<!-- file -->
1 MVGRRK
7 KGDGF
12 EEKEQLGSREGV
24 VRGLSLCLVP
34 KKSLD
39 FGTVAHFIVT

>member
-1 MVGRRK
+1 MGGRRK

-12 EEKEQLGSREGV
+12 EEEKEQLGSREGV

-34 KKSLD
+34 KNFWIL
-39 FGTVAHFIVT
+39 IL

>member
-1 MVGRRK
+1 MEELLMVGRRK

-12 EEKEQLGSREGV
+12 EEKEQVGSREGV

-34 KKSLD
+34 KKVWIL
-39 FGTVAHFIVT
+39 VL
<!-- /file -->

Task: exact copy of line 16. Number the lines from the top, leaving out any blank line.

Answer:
>member